I baked something from the 2014 Canadian Milk Calendar's April page, cheddar onion tea buscuits, but I didn't have cream of tartar nor baking powder, and in a rush I substituted far too much baking powder (double what the recipe called for.) They turned out fine rising-wise, and taste great, until the weird stinging aftertaste (more of an during-feel, I guess) hits you. What could I top these with or dip them in that would counteract that so that I don't have to throw the rest of them out?
They are probably unsalvageable, sorry.
There are two possibilities for the bad taste. If you didn't have much fat in the dough, then what you are getting is probably an alkali taste. It is bland and subtly bitter. Alkali (basic) stuff can be neutralized with acid. But for the neutralization you need to mix your alkalic stuff with acid in a liquid environment. So, you could soak the bisquits in something acidic. But it is almost certain that the cure will be worse than the disease. There is a small possibility that you can get it to work right, if you use a sugar syrup with enough acid. You will get something dripping, revane-like.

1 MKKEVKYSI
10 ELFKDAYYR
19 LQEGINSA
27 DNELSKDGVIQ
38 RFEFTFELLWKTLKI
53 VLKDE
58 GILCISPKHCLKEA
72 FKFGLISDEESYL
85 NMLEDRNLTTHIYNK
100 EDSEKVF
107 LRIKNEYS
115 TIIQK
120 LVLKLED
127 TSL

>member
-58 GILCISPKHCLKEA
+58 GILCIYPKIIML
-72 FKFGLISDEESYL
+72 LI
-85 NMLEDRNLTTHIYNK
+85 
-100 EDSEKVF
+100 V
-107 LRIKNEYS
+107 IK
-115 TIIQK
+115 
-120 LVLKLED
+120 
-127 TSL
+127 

In my experience, this kind of dessert is an acquired taste, and you may not like it at all, even if you manage to execute it, and if it works reasonably well (and these are two big ifs).
The second possibility is that you had sufficient fat in the dough to saponify it with the soda. Then you practically got soap in your dough. There is no way to reverse it at all.
Any tries to add something to the bisquits will fail. Humans are very good at detecting bad tastes, even when diluted. You can only try to "remove" the taste, and as described above, your chances for success are minimal.